Sat, 04/06/2013 - 08:22 | 3415804 Miss Expectations
Miss Expectations's picture

Can I get a Rebel Yell?

Sat, 04/06/2013 - 10:04 | 3415897 Hulk
Hulk's picture

Actually, no one  knows what a rebel yell sounds like...

Sat, 04/06/2013 - 13:19 | 3416422 IridiumRebel
IridiumRebel's picture

"In the midnight hour! She cried More More More!!!!"

Sat, 04/06/2013 - 06:45 | 3415730 SmallerGovNow2
SmallerGovNow2's picture

Ohio progressives are on the train behind CT and NY.  Not much more freedom there...

Sat, 04/06/2013 - 09:40 | 3415872 Rustysilver
Rustysilver's picture


I am in the process of getting the hell out of CT too. Two weeks before closing. My final straw was Molloy's charging sales taxes on t-shirts. We had clothing exemptions before.

The stuff they just passed on gun control is SO STUPID that I will not even repeated here. Finger printing, yeah.  They can't even go after guys that violate the law; new laws will make that so much better.

Fri, 04/05/2013 - 23:17 | 3415366 The Shootist
The Shootist's picture

So... FUCKKK you, Bernanke.

Fri, 04/05/2013 - 23:19 | 3415368 Just Ice
Just Ice's picture

"...unless they can clearly articulate how the Fed can exit QE without causing irreparable harm to the very financial markets the QE programs were designed to assuage."

Since when are market declines, or allowing markets to trade more freely considered irreparable harm? 


Sat, 04/06/2013 - 00:25 | 3415494 CURWAR2012
CURWAR2012's picture


"Since when are market declines, or allowing markets to trade more freely considered irreparable harm?"


when the system (governments) have bills to pay and taxes to collect. Irreparable is a political duration, not a literal one.

Sat, 04/06/2013 - 00:56 | 3415524 Just Ice
Just Ice's picture


Fri, 04/05/2013 - 23:33 | 3415397 lasvegaspersona
lasvegaspersona's picture


What is perhaps of greater concern is the rapid loss of inventory from GLD. As the big shots sense the impending failure of the paper gold market are they claiming physical? It has dropped about 100 tons in recent weeks. Fofoa has discussed this extensively recently and seems to believe this could be a sign of loss of support (you read that right) for the paper gold market.

Fofoa does not charge for his thoughts but he does not promote them either. If you want to understand what he is thinking you'll have to invest some time and effort. I have found it to be worthwhile and he has given me a perspective not found anywhere else.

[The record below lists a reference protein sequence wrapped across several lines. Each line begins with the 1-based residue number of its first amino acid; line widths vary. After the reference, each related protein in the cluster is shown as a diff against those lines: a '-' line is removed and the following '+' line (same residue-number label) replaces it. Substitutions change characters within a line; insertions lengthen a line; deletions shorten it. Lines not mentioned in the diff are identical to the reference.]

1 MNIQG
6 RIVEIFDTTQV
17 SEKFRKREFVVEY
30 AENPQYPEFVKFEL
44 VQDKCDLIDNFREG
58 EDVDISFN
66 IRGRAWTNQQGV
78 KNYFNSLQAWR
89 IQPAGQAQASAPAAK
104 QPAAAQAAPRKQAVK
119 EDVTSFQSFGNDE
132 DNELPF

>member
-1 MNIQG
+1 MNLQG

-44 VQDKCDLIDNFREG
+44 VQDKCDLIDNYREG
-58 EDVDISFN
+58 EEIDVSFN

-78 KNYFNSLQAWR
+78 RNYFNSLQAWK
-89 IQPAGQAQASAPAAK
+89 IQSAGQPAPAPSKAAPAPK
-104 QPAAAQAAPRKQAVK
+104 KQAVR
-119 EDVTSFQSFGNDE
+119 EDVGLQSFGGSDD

Ask yourself...why is the paper gold market falling when the conditions that have existed for 10 years, during which the POG has steadily increased, have only changed in a way that should cause the price to rocket higher. I will not argue that manipulation might be a factor but is a change in that manipulation all that has happened? Are you willing to just believe that and move on?

If fofoa is correct these events signal a loss of support for the entire dollar based currency and gold (the current mostly paper gold) market in particular. He has stated that what we are about to see is a reset in the market and that it will not be the great gold bull market that every other gold writer  on the planet argues we are in (gonna blast off any day). That event will take a lot of gold traders by surprise if he is correct. I am betting he is right.

These are my interprtations of fofa's thoughts. Please do not think I represent them accurately  or completely. I do suggest you dig in and start reading though. What we are seeing in the gold market has changed. If you are in that market you ought to consider all ideas.   

 All who hold physical gold will carry through the transition  just fine. (me almost accurately quoting Another)


Fri, 04/05/2013 - 23:38 | 3415415 Hulk
Hulk's picture

The paper Gold market is levered at least 40 to 1. Whats coming ain't going to be pretty and folks

are starting to figure that out. 

Disclosure: Long Popcorn, Glenfiddich 12 and  La Gloria Cubana's number 7, series R, Natural.

See you Bitchez @ Au > $7500...